We spent 12 days in Ukraine earlier in the month, mostly to attend a conference. But the first long weekend was in Kiev, the capital city of 4.5 million along the Dniepper River. Kiev is in a deep economic funk, although, as usual, there are some who are doing quite well. Most restaurants that have a wine list have a few Ukrainian wines along with a couple of selections from Italy, France, and/or Spain. Our hosts had laid in a few cases of inexpensive Spanish wine for our stay.
The highlight of our time in Kiev, food and wine-wise, was a visit to the Kanapa Restaurant, on Andreevskiy Spusk, 19. Billed as featuring “molecular” Ukrainian cuisine, it is more about very good food served beautifully – most does not fit the description of molecular. That said, the place was very good. There is both a wine steward and a cheese steward on the premises.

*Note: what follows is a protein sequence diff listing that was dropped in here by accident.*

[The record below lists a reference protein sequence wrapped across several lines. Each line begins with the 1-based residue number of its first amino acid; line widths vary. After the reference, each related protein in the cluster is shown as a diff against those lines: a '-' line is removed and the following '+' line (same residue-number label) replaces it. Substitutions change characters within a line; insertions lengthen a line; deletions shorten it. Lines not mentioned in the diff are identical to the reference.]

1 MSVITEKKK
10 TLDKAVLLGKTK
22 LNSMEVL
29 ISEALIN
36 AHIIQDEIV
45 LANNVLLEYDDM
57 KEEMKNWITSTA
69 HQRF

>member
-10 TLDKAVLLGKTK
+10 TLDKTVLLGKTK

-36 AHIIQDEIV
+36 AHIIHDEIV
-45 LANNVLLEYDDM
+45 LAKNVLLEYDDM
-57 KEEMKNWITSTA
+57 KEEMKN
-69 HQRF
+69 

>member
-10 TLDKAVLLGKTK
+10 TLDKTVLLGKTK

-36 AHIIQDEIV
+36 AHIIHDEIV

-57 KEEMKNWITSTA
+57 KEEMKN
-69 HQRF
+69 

There were five in our party, so we had three bottles of wine, plus digestifs. Two of the bottles were Ukrainian and the middle bottle a Barbera from Italy. Also, when he learned that I was a wine blogger, the steward brought three Ukrainian wines to taste – including a nice rosè – and the great Ukrainian Pinot Noir mentioned below.
The Ukrainian Cabernet was very light and very young. The Barbera D’Alba from Pelissero, was average – nothing special (I have a theory about western European wines shipped to eastern Europe – they rarely are very good). But the Ukrainian Pinot Noir was something special. Smooth, with red fruit, a hint of minerality, and medium tannins, the wine could have been from Burgundy (in the middle of the pack there, but still . . . ). Had we tried this one first, we would have stayed with it.
There are some higher end restaurants in Kiev with good wine lists, but overall it is not a wine destination. Perhaps as their wine making skills improve and the climate warms a bit, that will change.